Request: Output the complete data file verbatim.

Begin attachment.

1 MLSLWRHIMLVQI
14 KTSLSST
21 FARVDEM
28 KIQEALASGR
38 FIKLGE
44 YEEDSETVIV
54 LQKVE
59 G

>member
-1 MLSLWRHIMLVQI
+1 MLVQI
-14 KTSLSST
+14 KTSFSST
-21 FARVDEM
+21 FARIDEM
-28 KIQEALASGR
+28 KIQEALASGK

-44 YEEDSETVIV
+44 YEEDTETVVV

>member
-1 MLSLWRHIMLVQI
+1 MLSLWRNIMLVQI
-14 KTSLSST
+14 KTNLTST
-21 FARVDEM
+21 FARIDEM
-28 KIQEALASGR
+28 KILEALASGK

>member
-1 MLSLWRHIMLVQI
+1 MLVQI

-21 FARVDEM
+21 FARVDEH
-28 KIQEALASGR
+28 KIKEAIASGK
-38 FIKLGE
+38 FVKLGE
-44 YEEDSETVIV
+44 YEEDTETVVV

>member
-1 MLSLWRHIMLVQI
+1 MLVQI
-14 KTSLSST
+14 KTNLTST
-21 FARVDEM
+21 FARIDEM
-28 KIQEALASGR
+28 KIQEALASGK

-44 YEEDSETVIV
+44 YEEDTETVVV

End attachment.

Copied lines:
1 MLSLWRHIMLVQI
14 KTSLSST
21 FARVDEM
28 KIQEALASGR
38 FIKLGE
44 YEEDSETVIV
54 LQKVE
59 G

>member
-1 MLSLWRHIMLVQI
+1 MLVQI
-14 KTSLSST
+14 KTSFSST
-21 FARVDEM
+21 FARIDEM
-28 KIQEALASGR
+28 KIQEALASGK

-44 YEEDSETVIV
+44 YEEDTETVVV

>member
-1 MLSLWRHIMLVQI
+1 MLSLWRNIMLVQI
-14 KTSLSST
+14 KTNLTST
-21 FARVDEM
+21 FARIDEM
-28 KIQEALASGR
+28 KILEALASGK

>member
-1 MLSLWRHIMLVQI
+1 MLVQI

-21 FARVDEM
+21 FARVDEH
-28 KIQEALASGR
+28 KIKEAIASGK
-38 FIKLGE
+38 FVKLGE
-44 YEEDSETVIV
+44 YEEDTETVVV

>member
-1 MLSLWRHIMLVQI
+1 MLVQI
-14 KTSLSST
+14 KTNLTST
-21 FARVDEM
+21 FARIDEM
-28 KIQEALASGR
+28 KIQEALASGK

-44 YEEDSETVIV
+44 YEEDTETVVV